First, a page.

Metadata is one of the more important aspects of data management, yet many data professionals do not understand or simply ignore metadata management. To clarify this point, consider the metadata that you must manage on your iPod (or whatever device you use) to be able to successfully listen to the music you want to hear when you want to hear it. Without metadata, you’d have a rough time of it!
Why is metadata so important when it comes to listening to digital audio? Well, back in the old days of vinyl and CDs the metadata was printed on the medium and on the case holding the medium. With digital files we’re talking about bits in the ether. Unless they are named reasonably well and tagged with metadata it can be difficult to know just what song is contained in that file.
Accurate and up-to-date metadata makes the digital audio listening experience more enjoyable. What type of metadata? Well, most people, at a bare minimum want to know the song name and probably the artist performing the song. This information – this metadata – makes the music on your device accessible by some means other than random playing. If you make sure that the metadata about the music is accurate when you move it to your device then you can pick and choose the songs you want to play using the device’s interface.
That said, gathering and storing even more metadata for your digital audio files is a good idea. What type of metadata do you need? Think about it before you go about downloading music. As we mentioned earlier, at a bare minimum you’ll want artist and song name. You’ll probably also want to know the album name the song is from, especially if you want to be able to listen to entire albums. And if you’re as meticulous as I am you’ll also want the running order of the album so you can listen to it the way the artist intended: song one, then song two, then…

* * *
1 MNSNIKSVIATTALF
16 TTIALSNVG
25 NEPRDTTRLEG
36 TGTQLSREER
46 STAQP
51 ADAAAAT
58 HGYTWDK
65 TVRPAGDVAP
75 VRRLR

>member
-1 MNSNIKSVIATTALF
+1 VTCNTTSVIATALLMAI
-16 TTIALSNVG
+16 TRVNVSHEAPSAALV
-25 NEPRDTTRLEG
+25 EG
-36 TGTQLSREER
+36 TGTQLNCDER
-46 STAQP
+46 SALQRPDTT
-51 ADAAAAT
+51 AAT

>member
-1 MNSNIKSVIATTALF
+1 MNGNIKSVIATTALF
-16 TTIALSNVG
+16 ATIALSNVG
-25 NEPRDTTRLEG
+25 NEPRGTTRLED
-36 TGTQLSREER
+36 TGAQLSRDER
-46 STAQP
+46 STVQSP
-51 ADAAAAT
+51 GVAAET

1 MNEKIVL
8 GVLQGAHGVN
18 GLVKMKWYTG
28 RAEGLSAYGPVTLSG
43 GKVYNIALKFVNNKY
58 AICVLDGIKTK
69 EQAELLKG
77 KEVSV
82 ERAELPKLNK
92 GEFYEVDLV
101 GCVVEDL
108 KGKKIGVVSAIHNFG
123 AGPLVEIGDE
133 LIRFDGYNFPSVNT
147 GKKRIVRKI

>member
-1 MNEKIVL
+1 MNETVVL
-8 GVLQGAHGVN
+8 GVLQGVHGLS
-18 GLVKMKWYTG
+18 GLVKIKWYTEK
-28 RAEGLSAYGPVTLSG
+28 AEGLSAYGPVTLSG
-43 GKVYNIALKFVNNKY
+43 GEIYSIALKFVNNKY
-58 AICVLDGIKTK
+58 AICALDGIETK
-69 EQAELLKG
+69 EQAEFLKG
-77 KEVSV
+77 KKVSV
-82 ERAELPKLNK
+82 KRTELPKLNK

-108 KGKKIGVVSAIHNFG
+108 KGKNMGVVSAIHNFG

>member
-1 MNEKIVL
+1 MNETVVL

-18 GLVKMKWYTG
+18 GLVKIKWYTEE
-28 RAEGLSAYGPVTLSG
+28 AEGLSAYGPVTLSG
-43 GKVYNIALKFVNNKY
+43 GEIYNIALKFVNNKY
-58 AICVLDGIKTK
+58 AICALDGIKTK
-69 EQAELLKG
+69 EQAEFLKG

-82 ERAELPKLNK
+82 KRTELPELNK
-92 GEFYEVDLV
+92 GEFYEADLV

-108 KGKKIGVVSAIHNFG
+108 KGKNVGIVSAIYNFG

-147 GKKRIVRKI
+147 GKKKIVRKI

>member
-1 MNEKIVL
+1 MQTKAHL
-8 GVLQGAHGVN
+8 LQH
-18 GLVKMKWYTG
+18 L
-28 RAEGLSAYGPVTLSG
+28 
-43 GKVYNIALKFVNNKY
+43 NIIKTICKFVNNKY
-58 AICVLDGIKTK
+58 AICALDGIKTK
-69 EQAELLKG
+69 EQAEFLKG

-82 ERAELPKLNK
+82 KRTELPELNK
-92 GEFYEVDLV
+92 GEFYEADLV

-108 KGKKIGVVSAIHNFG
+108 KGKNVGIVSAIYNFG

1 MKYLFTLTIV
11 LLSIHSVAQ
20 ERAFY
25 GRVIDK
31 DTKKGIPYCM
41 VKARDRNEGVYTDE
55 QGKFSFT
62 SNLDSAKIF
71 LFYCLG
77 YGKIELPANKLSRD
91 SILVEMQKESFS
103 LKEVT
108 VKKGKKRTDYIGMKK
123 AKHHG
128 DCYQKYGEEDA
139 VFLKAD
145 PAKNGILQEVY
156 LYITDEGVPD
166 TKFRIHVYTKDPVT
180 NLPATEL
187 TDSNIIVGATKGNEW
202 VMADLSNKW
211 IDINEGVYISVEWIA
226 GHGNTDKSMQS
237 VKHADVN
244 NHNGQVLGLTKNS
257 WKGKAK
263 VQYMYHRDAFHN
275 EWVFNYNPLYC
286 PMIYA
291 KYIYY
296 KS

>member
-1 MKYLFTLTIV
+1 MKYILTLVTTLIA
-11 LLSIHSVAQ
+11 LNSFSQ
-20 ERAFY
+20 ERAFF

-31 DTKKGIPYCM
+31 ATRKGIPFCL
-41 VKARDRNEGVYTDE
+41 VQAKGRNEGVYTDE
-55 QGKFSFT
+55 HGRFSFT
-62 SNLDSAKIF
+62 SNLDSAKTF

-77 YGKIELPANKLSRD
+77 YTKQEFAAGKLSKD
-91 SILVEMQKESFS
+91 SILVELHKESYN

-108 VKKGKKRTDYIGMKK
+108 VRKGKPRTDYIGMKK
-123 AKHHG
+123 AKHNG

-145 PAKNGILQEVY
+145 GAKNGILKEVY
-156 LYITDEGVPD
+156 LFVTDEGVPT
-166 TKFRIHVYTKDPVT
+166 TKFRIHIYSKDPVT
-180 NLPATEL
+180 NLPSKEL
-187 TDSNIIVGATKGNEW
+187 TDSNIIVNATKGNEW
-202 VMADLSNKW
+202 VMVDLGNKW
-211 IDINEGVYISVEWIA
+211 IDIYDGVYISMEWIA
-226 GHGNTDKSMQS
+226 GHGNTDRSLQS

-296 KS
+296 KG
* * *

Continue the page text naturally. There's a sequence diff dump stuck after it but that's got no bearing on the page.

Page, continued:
Probably the next piece of metadata you’ll want is one of the most vexing to get: genre of music. At least it has been troublesome for me. Why? Well, the term is not rigorously defined. Is there a difference between Rock and Hard Rock? What about Hard Rock and Heavy Metal? Do you want to slice genre even finer so that you’d have Thrash Metal, Death Metal, Rap Metal, Hardcore, and maybe even Hair Metal? It might make all the difference in the world to you if you are a metal fan. Or would you classify Led Zeppelin, Judas Priest, Poison, and Slayer all as simply Heavy Metal? Or maybe you don’t care enough about metal music at all, so you’d classify anything even remotely metal-ish simply as Hard Rock… or maybe just Rock.